"I can't say I did," Erik says, telling himself its ridiculous to feel so crestfallen over Charles noticing a girl's eyes.
"It's caused by the expression of different OCA2 genes in each eye. Really quite beautiful," Charles enthuses as he over-steams the milk for Erik's latte, the froth clumping together alarmingly. He winks, handing Erik his coffee, "Not to say that your EYCL1s are anything to scoff at."
Erik stares at him blankly, about eighty five percent sure that he's been complimented in some obscure way.
"Green eyes," Charles clarifies, smiling sheepishly.
Mollified, Erik commanders a table with a clear view of Charles at the counter and spreads out blueprints of a highrise he completed work on weeks ago as camouflage. He refuses to wince as he sips at the patently disgusting coffee in the stenciled magnesium element cup he'd chosen from a line up of hideous mugs offered to him when he'd been officially deemed a regular.
The cups at 645 Riverside Drive—which has no actual name, Charles once explained to Erik, because it was opened jointly by Alex, who had wanted to call it The Bitchin' Kitchen, and Hank, who had wanted to name it something unpronounceable and French—are mismatched china pieces, reusable, instead of the throw away paper and foam of most coffee shops Erik has been forced to visit. It's rather a detriment for Erik, who would prefer to pretend to drink the coffee and then pitch the cup with no one the wiser.
He can't return his cup to the counter half-full.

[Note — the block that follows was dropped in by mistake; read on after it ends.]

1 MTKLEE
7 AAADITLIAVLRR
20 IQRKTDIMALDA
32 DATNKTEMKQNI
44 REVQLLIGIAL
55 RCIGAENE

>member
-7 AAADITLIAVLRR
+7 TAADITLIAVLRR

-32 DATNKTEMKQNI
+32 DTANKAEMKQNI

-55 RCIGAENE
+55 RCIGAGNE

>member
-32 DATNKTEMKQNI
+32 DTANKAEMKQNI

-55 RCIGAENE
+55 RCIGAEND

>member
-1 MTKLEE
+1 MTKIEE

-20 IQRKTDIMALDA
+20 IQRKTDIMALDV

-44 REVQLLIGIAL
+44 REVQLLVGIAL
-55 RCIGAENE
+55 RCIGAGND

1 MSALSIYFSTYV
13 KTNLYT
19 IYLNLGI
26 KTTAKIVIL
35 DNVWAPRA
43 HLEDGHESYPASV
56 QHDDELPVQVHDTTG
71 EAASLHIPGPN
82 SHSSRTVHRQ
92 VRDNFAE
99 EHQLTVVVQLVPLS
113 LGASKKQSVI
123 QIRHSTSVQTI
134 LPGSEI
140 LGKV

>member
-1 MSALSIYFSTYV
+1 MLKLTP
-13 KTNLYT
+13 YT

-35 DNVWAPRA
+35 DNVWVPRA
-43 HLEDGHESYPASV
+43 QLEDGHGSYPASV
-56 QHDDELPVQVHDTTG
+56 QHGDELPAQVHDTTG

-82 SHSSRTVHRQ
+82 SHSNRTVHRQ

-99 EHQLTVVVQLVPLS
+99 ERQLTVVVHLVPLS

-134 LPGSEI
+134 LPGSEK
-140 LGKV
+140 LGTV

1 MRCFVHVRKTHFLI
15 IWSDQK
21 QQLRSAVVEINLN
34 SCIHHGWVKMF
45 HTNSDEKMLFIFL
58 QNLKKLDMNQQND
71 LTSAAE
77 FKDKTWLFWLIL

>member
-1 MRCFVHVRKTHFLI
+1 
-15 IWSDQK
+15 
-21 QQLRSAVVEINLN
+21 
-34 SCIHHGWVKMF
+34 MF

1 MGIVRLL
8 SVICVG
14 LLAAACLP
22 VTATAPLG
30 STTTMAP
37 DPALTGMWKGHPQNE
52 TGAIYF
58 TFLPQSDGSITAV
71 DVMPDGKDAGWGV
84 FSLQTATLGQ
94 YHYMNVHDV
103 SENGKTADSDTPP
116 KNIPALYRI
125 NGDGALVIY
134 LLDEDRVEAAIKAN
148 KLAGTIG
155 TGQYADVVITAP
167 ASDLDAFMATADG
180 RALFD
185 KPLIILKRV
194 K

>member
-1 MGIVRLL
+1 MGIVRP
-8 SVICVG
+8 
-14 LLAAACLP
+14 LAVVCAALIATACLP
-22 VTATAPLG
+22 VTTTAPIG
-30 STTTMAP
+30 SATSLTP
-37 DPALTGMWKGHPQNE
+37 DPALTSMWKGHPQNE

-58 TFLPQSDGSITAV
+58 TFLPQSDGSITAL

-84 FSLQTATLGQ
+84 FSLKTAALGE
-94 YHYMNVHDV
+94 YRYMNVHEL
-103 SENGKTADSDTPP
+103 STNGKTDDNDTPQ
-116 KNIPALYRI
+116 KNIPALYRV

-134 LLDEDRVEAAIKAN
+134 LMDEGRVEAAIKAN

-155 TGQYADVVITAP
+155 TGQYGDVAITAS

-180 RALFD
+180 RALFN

He'd done so, once, when he'd ordered a truly heinous concoction of coffee and cinnamon.
Charles had smiled at him and reached to take the cup to put it with the rest of the dirty crockery behind the counter. His smile had fallen when he saw the remnants of Erik's coffee. "Not good?" he'd asked, like he was going to take it as a personal failure.
Erik had snatched the cup back and pounded down the rest of the cinnamon sludge in three seconds flat. "It was perfect," he'd lied. "Thank you, Charles." Charles beamed.
Erik never leaves so much as a drop of coffee behind afterwards. Frankly, he would do a lot more than drink sixteen ounces of disgusting, hot, burnt-tasting liquid to have Charles smile at him.
Since Erik started his daily two o'clock coffee breaks to coincide with Charles' schedule, he's missed four project meetings about the new art gallery going up in Midtown. It's 1:45 and he's about to skip out on a fifth when Azazel, arms loaded down with portfolios and scale rulers, appears in the doorway of his office.
Erik shrugs into his coat nonchalantly, refusing to be cowed by the narrowing of Azazel's eyes. "You're doing a good job heading up the Midtown project," Erik says. "I knew you were ready for more responsibility."
The problem with Azazel is that he's known Erik since they were both students at Stuttgart, constantly red-eyed and sleep deprived, cuts all over their fingers from X-Acto knives, and he knows that when Erik offers praise, it's usually a manifestation of guilt.
"Where are you going?"
"I have an appointment," Erik hedges.
Azazel, sensing weakness, says, "I will come with you," then drops everything he's carrying on Erik's previously immaculate chrome and glass desk and follows Erik out of the office, through three subway exchanges, and into 645 Riverside Drive.
"Erik," Azazel says, looking at the chalked order board and hipster college students, "This is a coffee shop."
"Thank you, I realize," Erik says sarcastically.